The second problem has been listening too closely to the licensees. Publicans have it tough, that’s for sure, not only have they got the issues with escalating duty, supermarket cut-throat deals and changing leisure patterns impacting on their business, they also have to run a complicated little business with long hours, the vagaries of staffing and recruitment, coping with weird laws and bylaws, offering food and getting their drink range and quality right. But this doesn’t always mean they appreciate the best way to run their businesses. And beer glassware is one example. If you took operational considerations to the nth degree then you would have standard height, stackable, toughened (shatter not shard to prevent glass injuries), non branded (doesn’t wash off in the dish washer) in two sizes, pint and half, capable of being used for beer, spirit long drinks and soft drink too. Oh, hang on, this is often standard fare in pubs in the UK. So, they’ve got it right, yes?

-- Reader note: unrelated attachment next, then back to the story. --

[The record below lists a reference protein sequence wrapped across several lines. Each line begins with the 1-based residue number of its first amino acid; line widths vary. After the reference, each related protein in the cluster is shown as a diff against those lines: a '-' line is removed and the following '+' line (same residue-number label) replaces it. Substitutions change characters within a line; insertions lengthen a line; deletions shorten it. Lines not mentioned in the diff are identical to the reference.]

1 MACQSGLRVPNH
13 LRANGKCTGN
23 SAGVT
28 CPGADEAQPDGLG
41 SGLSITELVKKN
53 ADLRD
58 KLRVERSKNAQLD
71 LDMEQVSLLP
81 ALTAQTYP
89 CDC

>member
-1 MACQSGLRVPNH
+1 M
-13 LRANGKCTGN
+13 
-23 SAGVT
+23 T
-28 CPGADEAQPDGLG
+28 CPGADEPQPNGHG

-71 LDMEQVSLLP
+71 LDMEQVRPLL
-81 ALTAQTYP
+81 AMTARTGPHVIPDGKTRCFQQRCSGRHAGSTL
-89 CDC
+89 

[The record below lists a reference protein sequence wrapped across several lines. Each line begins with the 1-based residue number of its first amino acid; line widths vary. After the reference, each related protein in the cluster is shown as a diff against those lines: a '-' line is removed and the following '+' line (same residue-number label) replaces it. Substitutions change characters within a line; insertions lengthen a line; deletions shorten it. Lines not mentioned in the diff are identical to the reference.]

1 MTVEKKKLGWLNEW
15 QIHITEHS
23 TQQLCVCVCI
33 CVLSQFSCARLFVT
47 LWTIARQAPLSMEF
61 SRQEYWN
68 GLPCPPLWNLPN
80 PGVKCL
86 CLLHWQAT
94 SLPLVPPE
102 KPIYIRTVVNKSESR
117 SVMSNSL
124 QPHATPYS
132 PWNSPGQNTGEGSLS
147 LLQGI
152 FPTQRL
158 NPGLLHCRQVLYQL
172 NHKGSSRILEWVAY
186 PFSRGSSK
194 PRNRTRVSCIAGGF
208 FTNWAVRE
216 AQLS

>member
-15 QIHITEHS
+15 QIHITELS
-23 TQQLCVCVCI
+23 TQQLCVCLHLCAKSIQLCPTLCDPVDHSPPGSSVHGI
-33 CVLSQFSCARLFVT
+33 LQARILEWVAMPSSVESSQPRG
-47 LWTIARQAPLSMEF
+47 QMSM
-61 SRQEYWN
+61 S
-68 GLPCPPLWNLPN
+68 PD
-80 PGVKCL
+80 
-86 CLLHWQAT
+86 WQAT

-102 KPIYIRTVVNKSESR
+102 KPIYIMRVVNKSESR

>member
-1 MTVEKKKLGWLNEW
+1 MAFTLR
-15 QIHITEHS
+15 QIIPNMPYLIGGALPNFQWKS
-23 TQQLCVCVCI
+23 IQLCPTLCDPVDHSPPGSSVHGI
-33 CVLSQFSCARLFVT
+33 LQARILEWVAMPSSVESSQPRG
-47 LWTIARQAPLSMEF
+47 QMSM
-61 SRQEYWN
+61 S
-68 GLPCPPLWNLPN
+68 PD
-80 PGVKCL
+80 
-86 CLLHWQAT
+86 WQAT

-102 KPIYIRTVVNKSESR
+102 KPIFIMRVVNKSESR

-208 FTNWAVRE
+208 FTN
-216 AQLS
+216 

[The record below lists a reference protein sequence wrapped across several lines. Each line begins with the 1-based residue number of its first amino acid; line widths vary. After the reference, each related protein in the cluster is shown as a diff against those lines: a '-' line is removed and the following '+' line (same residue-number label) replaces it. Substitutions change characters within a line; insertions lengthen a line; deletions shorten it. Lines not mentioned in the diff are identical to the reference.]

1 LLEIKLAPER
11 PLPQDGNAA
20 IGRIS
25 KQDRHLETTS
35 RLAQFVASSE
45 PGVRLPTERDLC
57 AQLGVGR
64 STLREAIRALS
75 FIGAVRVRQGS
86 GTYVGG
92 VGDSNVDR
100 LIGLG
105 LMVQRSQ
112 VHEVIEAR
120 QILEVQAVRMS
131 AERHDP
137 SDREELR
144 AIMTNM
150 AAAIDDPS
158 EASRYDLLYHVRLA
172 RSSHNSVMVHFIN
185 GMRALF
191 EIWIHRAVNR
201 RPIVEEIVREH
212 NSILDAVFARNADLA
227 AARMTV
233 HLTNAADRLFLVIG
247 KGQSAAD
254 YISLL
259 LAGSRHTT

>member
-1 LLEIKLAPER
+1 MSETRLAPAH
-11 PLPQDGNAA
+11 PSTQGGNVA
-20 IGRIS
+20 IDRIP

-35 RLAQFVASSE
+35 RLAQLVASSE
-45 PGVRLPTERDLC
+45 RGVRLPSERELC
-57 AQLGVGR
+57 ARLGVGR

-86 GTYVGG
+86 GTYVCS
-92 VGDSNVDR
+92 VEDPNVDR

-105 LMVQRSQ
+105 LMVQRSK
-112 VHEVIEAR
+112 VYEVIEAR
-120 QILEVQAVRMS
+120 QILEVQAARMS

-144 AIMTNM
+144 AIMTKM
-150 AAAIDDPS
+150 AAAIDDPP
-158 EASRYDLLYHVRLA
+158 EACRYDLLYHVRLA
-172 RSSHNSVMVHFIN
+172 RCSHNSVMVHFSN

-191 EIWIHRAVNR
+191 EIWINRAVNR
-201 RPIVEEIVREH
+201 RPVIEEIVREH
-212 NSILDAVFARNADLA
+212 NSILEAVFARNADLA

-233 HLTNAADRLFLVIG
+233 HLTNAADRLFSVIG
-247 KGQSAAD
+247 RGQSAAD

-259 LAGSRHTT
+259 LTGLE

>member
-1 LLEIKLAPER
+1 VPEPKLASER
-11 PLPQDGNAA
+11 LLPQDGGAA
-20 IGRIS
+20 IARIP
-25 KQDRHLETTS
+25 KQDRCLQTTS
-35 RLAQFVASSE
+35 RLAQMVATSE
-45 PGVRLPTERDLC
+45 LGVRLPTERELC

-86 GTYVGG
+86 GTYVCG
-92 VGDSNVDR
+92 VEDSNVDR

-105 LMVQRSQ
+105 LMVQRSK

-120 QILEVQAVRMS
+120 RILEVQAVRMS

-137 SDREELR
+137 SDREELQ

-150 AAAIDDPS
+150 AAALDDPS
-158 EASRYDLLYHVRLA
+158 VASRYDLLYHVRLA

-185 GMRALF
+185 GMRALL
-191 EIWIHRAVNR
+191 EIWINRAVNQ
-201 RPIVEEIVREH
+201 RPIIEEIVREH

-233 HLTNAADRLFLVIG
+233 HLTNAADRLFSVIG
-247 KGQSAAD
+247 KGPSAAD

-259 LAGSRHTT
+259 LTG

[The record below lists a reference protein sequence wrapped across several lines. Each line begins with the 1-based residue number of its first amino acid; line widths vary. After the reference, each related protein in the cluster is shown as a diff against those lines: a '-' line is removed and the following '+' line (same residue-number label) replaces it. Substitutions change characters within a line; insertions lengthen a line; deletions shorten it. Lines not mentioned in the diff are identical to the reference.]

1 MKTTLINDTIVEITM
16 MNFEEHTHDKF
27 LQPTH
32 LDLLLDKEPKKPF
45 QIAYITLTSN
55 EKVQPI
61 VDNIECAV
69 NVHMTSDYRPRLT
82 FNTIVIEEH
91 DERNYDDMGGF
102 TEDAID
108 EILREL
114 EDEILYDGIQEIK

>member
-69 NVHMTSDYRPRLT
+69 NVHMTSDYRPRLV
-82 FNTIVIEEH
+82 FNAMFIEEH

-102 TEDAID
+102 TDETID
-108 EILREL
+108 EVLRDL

Nope. Think of your own experiences.  Here are some of mine in the last few weeks. In the Lakes, I had a pint of Black Sheep in The Bridge in Buttermere. Right glass, right setting and definitely the cause for a second.  A bottle of Erdinger nearer to home, in its preposterously curvaceous tulip glass; on holiday in Lanzarote a glass of Estrella Galicia in a handled, frosted glass; numerous bottles of Nastro Azzuro and not just in Pizza Express; in Prague a fantastic cellar-aged Žatec in a simple pilsner glass. I could go on. The point is that the glass is the fireworks over the Disney castle. The theme park is good, but those extra details make it memorable, lift it, make you want to go back.  So it’s a fine thing to see Fosters promoting their new glass; to see Stella Artois continuing to push for sales in its ‘chalice’, for Carlsberg introducing the wonderfully angular San Miguel glass, or abroad for brewers like Boston Beer investing research and development money in the right glass shape for Sam Adams Boston Lager. And sure. They get stolen, but if ever you wanted advertising in the home and prompt to buy the right beer for the right glass then surely this is a investment worth making (or sell them to bars for the price of a non branded glass – bars need to buy glasses anyway and this reduces the hit).